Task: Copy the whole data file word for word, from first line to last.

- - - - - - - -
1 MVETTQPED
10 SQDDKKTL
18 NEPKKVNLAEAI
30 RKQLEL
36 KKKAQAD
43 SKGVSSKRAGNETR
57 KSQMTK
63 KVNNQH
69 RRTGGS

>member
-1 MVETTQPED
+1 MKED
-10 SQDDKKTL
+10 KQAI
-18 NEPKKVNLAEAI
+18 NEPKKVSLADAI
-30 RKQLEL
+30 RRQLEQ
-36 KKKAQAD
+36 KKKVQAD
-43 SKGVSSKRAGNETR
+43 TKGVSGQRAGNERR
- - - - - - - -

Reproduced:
1 MVETTQPED
10 SQDDKKTL
18 NEPKKVNLAEAI
30 RKQLEL
36 KKKAQAD
43 SKGVSSKRAGNETR
57 KSQMTK
63 KVNNQH
69 RRTGGS

>member
-1 MVETTQPED
+1 MKED
-10 SQDDKKTL
+10 KQAI
-18 NEPKKVNLAEAI
+18 NEPKKVSLADAI
-30 RKQLEL
+30 RRQLEQ
-36 KKKAQAD
+36 KKKVQAD
-43 SKGVSSKRAGNETR
+43 TKGVSGQRAGNERR